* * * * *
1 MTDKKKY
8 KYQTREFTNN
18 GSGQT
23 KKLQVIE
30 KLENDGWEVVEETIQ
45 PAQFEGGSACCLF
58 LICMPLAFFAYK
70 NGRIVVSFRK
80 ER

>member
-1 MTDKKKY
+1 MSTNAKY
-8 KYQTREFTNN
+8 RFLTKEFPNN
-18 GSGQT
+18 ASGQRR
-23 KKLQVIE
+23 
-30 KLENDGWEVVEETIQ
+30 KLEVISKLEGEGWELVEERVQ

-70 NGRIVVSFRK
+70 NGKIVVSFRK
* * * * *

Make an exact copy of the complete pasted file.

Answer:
1 MTDKKKY
8 KYQTREFTNN
18 GSGQT
23 KKLQVIE
30 KLENDGWEVVEETIQ
45 PAQFEGGSACCLF
58 LICMPLAFFAYK
70 NGRIVVSFRK
80 ER

>member
-1 MTDKKKY
+1 MSTNAKY
-8 KYQTREFTNN
+8 RFLTKEFPNN
-18 GSGQT
+18 ASGQRR
-23 KKLQVIE
+23 
-30 KLENDGWEVVEETIQ
+30 KLEVISKLEGEGWELVEERVQ

-70 NGRIVVSFRK
+70 NGKIVVSFRK